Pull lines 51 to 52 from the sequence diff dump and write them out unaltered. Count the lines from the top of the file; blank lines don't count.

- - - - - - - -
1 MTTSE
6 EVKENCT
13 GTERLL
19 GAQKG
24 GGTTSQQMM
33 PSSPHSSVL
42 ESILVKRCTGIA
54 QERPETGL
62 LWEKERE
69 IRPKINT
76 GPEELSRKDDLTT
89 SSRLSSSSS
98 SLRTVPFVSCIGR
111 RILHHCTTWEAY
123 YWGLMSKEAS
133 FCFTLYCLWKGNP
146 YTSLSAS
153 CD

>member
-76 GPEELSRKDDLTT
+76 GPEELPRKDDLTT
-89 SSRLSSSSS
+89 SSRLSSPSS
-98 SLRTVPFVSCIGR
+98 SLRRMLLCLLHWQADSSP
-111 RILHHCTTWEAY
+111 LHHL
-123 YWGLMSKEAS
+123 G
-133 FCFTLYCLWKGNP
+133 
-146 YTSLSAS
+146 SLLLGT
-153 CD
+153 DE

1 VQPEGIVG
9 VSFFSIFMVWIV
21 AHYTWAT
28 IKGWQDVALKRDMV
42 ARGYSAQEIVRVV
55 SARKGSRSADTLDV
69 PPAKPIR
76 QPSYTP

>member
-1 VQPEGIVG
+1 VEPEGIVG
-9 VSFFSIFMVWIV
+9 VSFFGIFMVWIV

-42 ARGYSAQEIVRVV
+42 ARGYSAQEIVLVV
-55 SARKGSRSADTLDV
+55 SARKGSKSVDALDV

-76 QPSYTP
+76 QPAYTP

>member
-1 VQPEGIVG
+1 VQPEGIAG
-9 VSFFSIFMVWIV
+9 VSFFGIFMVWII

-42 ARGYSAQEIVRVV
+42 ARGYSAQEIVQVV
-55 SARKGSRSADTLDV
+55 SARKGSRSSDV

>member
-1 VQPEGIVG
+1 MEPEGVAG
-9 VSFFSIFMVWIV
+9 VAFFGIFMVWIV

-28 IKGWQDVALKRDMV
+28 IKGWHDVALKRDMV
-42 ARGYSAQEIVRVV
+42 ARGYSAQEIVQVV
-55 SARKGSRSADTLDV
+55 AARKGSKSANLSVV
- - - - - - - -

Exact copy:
-55 SARKGSRSADTLDV
+55 SARKGSKSVDALDV